Since the late 1990s Palestinian hip-hop has developed as a national and cultural phenomenon. Politically charged hip-hop, with its spirit of resistance, has become the soundtrack for pro-democracy movements around the Arab world, from the streets of Palestine and Tunisia to Cairo. Palestinian hip-hop artists today are recounting the Palestinian cause and struggle via their art, telling the story of a...

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5. Transgressing Borders with Palestinian Hip-Hop

Janne Louise Andersen

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pp. 82-96

As fifteen-year- old rapper Hussam Ikbarey enters the studio Taht al-Ard (Underground) in Nazareth, he looks all teenager—tall, skinny, and shy. “Hussam, spit the Tech N9ne [pronounced Tech Nine] track you memorized,” his producer, Anan Kseem, says, referring to the American rapper from Kansas City—one of Hussam’s favorites.
Hussam’s blue eyes focus and he starts rapping. There are no pauses, no...

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6. Performing Self: Between Tradition and Modernity in the West Bank

Sylvia Alajaji

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pp. 97-113

Upon my return to the United States from the West Bank, friends, family, and colleagues all wanted to know how my research went, but those inquiries were often secondary to the more general (yet quite loaded), “What was it like?” Aside from the realities both they and I expected I would experience (the checkpoints, the soldiers, the wall), the message I wanted to communicate most of all was the...

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7. Realities for a Singer in Palestine

Reem Talhami, Heather Bursheh

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pp. 114-120

Originally from Shafaʿamr in the north of 1948 Palestine, but for many years living in Jerusalem, Reem Talhami has a successful career as a singer and actor in Palestine. She is currently in the process of producing an album, and in this interview Reem details her background and current life as a singer, as well as the process of producing an album from scratch in Palestine, from...

Part 3: Resistance

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8. Performative Politics: Folklore and Popular Resistance during the First Palestinian Intifada

David A. McDonald

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pp. 123-140

In the many Israeli and Palestinian historical accounts of the first Palestinian Intifada (uprising), the role of expressive culture has largely been characterized as epiphenomenal, a mere artistic reflection of larger determinate economic, political, and social forces.1 In this respect many have argued, perhaps unintentionally, that although the expressive media that emerged during this time was a powerful...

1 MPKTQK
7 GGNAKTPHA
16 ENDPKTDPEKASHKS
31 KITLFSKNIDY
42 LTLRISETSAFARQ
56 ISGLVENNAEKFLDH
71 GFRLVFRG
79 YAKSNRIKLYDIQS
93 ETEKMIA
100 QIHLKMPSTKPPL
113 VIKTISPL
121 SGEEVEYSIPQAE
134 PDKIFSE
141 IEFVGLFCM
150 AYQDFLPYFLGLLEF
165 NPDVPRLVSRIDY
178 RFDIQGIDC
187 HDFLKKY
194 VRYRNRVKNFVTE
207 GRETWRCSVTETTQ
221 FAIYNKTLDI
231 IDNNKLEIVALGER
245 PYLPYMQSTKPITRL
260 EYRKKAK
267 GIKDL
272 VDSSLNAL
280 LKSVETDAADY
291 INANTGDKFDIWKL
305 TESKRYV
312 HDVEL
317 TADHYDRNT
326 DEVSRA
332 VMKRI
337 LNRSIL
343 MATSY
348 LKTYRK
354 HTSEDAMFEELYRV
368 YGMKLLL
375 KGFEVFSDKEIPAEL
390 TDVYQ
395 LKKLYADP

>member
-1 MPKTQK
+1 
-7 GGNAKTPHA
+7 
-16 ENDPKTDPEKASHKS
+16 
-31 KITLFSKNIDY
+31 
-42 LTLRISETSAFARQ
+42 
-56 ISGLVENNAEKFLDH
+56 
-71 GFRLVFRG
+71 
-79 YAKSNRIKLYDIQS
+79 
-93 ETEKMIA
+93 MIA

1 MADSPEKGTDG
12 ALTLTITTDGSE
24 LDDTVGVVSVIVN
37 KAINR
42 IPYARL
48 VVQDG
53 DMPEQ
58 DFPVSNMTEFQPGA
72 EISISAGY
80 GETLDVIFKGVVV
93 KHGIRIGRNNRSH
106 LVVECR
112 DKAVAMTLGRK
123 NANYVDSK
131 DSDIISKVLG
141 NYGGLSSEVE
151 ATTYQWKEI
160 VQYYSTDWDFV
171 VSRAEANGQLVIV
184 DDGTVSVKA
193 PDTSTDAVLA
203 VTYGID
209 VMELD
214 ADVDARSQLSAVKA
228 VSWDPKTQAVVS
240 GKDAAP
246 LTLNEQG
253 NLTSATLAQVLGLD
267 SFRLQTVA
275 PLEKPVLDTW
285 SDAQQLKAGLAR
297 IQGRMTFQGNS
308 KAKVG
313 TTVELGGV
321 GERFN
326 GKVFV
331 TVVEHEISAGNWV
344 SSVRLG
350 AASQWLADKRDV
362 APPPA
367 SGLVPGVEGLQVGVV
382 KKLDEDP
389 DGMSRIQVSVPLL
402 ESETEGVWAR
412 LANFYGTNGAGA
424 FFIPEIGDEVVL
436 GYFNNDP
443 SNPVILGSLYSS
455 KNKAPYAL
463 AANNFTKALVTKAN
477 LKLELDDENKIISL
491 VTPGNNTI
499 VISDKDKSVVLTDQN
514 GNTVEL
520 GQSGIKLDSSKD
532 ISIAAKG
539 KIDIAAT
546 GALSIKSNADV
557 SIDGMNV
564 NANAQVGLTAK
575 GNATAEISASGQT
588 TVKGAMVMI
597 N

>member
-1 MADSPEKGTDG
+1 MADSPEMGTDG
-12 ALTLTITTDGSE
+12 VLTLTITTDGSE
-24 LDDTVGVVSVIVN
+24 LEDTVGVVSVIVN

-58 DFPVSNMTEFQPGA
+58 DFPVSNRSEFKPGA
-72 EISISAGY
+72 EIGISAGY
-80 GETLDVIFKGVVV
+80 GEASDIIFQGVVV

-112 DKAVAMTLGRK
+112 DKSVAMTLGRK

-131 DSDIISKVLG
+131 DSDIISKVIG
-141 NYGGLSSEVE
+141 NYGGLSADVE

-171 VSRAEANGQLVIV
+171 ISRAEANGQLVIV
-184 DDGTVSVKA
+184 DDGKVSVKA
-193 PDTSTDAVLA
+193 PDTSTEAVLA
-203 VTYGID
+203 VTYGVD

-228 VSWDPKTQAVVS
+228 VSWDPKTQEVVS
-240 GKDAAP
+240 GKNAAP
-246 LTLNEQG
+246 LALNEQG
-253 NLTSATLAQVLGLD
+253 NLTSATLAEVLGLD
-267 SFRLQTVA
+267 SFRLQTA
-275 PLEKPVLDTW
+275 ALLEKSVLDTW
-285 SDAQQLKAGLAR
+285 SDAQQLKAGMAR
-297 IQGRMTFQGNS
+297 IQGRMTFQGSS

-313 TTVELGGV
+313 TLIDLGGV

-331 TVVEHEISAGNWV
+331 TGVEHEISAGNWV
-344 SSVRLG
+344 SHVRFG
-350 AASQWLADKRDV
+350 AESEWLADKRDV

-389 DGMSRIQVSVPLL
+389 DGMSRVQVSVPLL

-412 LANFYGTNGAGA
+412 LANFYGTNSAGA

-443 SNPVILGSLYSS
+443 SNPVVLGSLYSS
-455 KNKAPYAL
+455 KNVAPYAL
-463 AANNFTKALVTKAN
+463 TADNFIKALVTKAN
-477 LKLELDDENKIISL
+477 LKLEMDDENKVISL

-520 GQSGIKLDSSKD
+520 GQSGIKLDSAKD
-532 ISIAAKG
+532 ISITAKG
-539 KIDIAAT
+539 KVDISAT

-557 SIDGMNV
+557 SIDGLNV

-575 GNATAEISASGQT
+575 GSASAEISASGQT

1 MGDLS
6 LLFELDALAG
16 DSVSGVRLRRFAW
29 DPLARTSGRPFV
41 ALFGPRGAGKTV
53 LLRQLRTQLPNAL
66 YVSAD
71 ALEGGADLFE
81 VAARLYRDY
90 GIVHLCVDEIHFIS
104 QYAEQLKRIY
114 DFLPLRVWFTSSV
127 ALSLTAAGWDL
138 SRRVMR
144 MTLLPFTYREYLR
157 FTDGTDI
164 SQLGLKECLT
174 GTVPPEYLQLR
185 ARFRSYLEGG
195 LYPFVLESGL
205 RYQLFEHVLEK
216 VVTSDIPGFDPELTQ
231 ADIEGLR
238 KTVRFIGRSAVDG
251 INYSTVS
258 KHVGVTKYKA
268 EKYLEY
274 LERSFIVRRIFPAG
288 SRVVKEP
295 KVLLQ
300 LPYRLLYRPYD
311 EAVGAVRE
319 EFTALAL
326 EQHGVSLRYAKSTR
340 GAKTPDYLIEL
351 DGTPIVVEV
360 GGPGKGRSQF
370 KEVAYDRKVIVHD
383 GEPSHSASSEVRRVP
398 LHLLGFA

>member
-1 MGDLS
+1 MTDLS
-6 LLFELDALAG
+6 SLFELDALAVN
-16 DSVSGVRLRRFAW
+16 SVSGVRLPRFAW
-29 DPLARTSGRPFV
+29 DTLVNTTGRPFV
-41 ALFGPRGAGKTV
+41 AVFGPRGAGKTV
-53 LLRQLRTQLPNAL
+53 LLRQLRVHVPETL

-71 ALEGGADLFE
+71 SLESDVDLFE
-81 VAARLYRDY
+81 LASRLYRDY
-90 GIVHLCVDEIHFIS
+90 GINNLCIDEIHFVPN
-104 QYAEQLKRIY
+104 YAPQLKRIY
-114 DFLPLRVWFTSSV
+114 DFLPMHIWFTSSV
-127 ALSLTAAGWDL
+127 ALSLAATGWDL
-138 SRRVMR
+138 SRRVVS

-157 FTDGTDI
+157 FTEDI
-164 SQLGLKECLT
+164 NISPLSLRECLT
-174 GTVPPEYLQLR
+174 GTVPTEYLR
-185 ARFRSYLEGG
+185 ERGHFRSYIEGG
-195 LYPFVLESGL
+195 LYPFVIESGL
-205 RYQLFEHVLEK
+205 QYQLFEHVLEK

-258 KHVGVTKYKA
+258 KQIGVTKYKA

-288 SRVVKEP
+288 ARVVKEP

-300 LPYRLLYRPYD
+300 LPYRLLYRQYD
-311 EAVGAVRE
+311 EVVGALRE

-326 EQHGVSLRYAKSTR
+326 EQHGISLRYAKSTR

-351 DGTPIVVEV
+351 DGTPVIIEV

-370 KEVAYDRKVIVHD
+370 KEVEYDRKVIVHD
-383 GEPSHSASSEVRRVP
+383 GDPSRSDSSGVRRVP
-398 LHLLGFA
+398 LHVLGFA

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9. Hamas’s Musical Resistance Practices: Perceptions, Production, and Usage

Carin Berg, Michael Schulz

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pp. 141-155

The Palestinian Islamic resistance organization Hamas (Ḥarakat al-Muqāwamah al-Islāmīyyah) frequently uses and even produces music in order to unite, inspire, and strengthen Palestinian resistance against the Israeli occupation of Palestinian lands. Music is seen by Hamas not only as a form of entertainment and religious practice but also as a form of discursive resistance and a kind of weapon...

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10. Palestinian Music: Between Artistry and Political Resistance

Stig-Magnus Thorsén

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pp. 156-174

In this essay Palestinian music is used as a case study in an attempt to understand the use of music as resistance. The discussion and the cultural production that I met during recent travels in the country revealed to me richness not only in the music but also in the discussion about the music. I realized that the study of this specific case could be beneficial to a more general discussion. I think that everyone...

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11. The Ghosts of Resistance: Dispatches from Palestinian Art and Music

Yara El-Ghadban, Kiven Strohm

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pp. 175-200

In the summer of 2010 Palestinian artists Emily Jacir and Yazid Anani installed two billboards in downtown Ramallah as part of a public intervention called al-Riyāḍ. Visually mimicking the urban-development genre, the two billboards ironically questioned the erosion of a collective Palestinian political project through the building of gated communities (that look conspicuously similar to illegal Israeli...

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Contributors

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pp. 201-206

Sylvia Alajaji received her PhD in musicology from the University of Rochester’s Eastman School of Music. She specializes in music of the Middle East and is particularly interested in the intersections of music, popular culture, and politics in the Palestinian-Israeli conflict and in the Armenian diaspora in Lebanon. She has conducted research in Lebanon, Rwanda, and Palestine. She is currently...

Index

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pp. 207-215


E-ISBN-13: 9780253011138
Print-ISBN-13: 9780253010988

Page Count: 232
Illustrations: 8 b&w illus.
Publication Year: 2013

Series Title: Public Cultures of the Middle East and North Africa